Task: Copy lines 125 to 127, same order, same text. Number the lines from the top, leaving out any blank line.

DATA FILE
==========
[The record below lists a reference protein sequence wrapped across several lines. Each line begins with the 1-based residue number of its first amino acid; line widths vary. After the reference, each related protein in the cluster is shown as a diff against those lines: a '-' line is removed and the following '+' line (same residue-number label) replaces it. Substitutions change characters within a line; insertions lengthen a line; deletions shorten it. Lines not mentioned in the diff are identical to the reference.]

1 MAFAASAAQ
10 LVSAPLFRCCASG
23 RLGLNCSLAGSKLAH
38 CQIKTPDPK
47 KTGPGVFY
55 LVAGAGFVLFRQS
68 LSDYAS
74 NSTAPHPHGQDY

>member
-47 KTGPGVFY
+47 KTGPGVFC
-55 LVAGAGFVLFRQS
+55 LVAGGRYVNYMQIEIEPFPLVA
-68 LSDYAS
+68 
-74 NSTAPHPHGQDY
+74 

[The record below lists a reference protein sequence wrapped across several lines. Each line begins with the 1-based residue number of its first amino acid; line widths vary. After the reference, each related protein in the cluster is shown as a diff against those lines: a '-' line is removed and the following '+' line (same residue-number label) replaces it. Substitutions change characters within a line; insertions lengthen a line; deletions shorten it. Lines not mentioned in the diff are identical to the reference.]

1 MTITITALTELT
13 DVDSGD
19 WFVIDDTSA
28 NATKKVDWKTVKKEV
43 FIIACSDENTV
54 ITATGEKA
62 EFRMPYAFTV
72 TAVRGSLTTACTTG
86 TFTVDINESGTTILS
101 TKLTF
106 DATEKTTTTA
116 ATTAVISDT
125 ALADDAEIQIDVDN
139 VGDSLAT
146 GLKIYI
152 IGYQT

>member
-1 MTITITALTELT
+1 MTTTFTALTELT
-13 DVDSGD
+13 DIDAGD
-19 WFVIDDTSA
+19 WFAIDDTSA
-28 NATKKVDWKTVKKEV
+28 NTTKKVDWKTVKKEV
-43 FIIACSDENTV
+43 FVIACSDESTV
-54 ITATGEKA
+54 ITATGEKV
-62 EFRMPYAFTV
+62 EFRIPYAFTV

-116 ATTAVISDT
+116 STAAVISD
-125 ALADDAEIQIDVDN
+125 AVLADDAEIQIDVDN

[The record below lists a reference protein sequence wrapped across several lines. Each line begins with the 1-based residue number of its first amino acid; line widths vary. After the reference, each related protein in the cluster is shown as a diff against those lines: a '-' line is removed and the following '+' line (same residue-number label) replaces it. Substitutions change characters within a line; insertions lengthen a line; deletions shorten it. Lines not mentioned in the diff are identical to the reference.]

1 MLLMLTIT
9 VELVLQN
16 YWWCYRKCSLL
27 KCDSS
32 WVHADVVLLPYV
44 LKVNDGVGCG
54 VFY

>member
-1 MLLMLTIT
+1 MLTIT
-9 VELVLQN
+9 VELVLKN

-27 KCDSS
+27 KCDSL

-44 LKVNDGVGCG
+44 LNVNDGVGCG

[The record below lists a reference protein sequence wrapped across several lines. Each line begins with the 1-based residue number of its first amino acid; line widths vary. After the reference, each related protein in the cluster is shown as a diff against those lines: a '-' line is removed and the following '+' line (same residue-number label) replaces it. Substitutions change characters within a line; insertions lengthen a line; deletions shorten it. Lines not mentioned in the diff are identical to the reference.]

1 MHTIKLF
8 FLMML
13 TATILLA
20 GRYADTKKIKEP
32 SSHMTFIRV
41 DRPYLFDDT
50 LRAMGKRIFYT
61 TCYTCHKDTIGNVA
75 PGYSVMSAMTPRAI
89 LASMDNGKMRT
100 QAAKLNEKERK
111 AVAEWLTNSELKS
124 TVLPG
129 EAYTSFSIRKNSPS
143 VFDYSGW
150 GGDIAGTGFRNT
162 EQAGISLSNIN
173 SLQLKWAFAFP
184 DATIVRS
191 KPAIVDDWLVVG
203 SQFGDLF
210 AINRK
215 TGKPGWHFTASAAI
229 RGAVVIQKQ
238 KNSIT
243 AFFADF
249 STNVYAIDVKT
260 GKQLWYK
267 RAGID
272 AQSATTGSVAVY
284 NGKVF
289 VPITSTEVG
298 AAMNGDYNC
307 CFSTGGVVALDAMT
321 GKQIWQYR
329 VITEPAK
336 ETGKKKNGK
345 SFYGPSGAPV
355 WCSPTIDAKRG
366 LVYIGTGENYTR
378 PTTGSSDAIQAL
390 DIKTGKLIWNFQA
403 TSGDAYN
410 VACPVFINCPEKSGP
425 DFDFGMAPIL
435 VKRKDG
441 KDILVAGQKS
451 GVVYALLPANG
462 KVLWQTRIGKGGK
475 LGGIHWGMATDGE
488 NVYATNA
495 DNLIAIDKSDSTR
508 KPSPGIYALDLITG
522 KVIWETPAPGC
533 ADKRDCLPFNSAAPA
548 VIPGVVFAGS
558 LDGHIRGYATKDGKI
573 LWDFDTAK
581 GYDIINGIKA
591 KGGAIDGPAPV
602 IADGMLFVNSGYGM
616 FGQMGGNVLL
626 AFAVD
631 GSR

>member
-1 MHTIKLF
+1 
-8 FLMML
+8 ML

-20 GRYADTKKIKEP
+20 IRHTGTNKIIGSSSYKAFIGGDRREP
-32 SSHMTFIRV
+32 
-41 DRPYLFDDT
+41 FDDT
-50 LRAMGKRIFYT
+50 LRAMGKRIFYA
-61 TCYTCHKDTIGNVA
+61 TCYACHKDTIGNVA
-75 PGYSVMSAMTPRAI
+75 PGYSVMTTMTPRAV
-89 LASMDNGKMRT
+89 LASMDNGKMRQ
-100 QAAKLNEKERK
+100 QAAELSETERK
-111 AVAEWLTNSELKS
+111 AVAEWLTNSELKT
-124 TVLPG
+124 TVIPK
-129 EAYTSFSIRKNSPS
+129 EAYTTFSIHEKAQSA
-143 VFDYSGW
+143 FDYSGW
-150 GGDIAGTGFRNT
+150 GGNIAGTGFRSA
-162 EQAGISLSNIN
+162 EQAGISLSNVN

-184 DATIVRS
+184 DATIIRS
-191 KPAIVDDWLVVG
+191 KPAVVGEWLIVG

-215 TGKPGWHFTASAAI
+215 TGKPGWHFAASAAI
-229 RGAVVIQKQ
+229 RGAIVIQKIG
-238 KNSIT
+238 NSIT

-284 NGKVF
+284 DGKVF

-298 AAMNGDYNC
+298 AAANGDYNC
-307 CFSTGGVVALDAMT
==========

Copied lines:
508 KPSPGIYALDLITG
522 KVIWETPAPGC
533 ADKRDCLPFNSAAPA